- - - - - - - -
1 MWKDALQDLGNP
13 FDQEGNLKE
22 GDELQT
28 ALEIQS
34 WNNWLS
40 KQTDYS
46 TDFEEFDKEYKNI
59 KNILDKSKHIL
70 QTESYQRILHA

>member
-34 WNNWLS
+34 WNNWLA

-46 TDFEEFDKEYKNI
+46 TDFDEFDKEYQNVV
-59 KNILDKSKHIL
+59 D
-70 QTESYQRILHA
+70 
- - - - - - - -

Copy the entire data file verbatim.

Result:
1 MWKDALQDLGNP
13 FDQEGNLKE
22 GDELQT
28 ALEIQS
34 WNNWLS
40 KQTDYS
46 TDFEEFDKEYKNI
59 KNILDKSKHIL
70 QTESYQRILHA

>member
-34 WNNWLS
+34 WNNWLA

-46 TDFEEFDKEYKNI
+46 TDFDEFDKEYQNVV
-59 KNILDKSKHIL
+59 D
-70 QTESYQRILHA
+70 